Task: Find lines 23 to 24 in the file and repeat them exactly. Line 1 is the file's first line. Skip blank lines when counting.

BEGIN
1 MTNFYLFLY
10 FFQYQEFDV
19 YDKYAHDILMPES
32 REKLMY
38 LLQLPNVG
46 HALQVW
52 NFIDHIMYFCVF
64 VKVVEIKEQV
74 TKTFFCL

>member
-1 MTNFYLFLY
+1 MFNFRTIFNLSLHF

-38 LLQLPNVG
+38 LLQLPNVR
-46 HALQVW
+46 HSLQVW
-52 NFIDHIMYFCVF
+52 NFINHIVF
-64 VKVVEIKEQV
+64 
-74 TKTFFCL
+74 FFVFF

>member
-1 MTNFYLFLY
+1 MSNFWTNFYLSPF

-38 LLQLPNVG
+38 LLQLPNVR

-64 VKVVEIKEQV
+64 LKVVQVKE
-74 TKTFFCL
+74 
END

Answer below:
>member
-1 MTNFYLFLY